Hayman, Gleason win contested council seats

Windham voters re-elected Scott Hayman to his at-large seat on the Town Council.

Hayman won the seat Tuesday with 3,677 votes. His challenger, David Nadeau, received 2,445 votes.

Hayman said in his campaign that he would continue studying the $67.8 million sewer proposal for North Windham and promote the town’s economic growth.

Thomas Gleason won a three-way race for a one-year, at-large seat. Gleason received 2,120 votes. Robert Muir got 1,918 votes and Lawrence MacDonald got 1,874 votes. Gleason said in his campaign that he would support the development of a sewer system in North Windham.

Kevin Call won the seat in the South District with 2,658 votes. Donna Chapman, who withdrew her bid for re-election, received 2,190 votes and Patrick Corey received 1,208.

Call said in his campaign that he would work to increase Windham’s commercial tax base without losing the town’s rural character.
In the North District, Councilor Peter Busque ran unopposed for a three-year term and got 4,958 votes.


School Unit gets incumbent and a political newcomer

Voters elected incumbent Michael Duffy and political newcomer Elizabeth Fillinger to the Regional School Unit 14 board Tuesday.

Duffy, 57, finished first with 3,605 votes. He said in his campaign that he would continue the board’s work to control spending and expenses and enhance the curriculum for Windham and Raymond schools.

Fillinger, 37, received 3,077 votes. She said in her campaign that she ran for the seat because she was concerned about cuts to special education programs.

Kane Loukas lost his bid for re-election, with 1,613 votes. Christopher Dunn received 1,840 votes.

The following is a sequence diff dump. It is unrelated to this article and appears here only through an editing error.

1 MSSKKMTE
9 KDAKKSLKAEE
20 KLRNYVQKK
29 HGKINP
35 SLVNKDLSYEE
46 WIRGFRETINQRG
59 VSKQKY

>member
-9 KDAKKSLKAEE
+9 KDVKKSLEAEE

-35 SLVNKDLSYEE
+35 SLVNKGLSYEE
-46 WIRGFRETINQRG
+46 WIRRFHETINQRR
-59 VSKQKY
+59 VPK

Large write-in efforts delay vote tally until today

A large write-in campaign expected in Tuesday’s School Board election kept town officials from counting all of the local ballots, said Town Manager Michael McGovern.

State election results were to be tallied Tuesday night, but with 1,000 to 2,000 write-in votes expected in the School Board race, officials planned to have local results today.

Kimberly Monaghan-Derrig was the sole candidate on the ballot for School Board, while Michael Moore and Frederic Sturtevant ran as write-in candidates. Two seats were open.

Also delayed until today were the results for the Town Council election. Councilor Frank Governali, former Councilor John McGinty and political newcomers Caitlin Jordan and James Wagner competed for two seats.


Incumbents cruise in re-election to City Council

Incumbent Thomas Blake and Alan Livingston were elected in a four-man race for two at-large City Council seats.

Blake, a retired city firefighter, who won  6,140 votes, said during the campaign that local government must do more with fewer resources.

Livingston, a Board of Education member who won 3,858 votes, said he can be a bridge between the City Council and the Board of Education.

Political newcomer Albert DiMillo Jr., a certified public accountant, got 3,511 votes. He said he decided to run because of his opposition to a borrowing proposal to renovate South Portland High School, which also was on the ballot.

Political newcomer Donald Russell III won 3,190 votes.


Familiar faces return to three Town Council spots

Incumbents Michael R. Tousignant and Robin Dayton and Robert Quinn were elected in a seven-way race for three seats on the Town Council.

Quinn, who is retired, got 2,197 votes. He said during the campaign that he would make the town’s budget his focus.

Tousignant, a small business owner, said he wants to keep up the momentum on the council. He got 2,068 votes.

Dayton, who got 1,878 votes, said during the campaign that she wanted to continue her work on the council.

Dana Furtado, a small business owner, got 1,369 votes.

Roxanne Frenette, assistant to the executive director of the Maine Turnpike Authority, got 1,212 votes.
Paul Ladakakos, who is retired, got 928 votes.

Jerome Begert, a writer and retired journalist, got 602 votes.


Three-way race for council goes to incumbents

Incumbents Judith Roy and Michael Wood each won another term on the Town Council, beating back a challenge from newcomer Kerry Corthell.

Roy got 5,220 votes, Wood got 5,411 votes and Corthell got 3,971.

In a separate race, Richard Sullivan Jr. defeated James Benedict and Iver Carlsen to serve the one year left in the term of Shawn Babine.